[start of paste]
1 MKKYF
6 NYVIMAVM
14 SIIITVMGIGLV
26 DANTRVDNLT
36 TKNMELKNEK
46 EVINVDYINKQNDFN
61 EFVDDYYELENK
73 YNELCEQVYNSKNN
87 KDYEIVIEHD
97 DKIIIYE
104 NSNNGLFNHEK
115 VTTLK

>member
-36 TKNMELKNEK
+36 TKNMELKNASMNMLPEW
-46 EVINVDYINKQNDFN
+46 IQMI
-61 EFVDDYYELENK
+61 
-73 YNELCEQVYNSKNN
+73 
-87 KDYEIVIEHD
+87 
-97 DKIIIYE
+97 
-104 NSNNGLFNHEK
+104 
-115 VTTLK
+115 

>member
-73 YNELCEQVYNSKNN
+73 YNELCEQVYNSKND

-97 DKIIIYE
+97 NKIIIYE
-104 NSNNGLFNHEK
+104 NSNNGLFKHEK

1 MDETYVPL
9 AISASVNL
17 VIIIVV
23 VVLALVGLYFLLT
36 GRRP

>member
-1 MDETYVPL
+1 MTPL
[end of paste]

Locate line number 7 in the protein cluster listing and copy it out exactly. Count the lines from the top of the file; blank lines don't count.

61 EFVDDYYELENK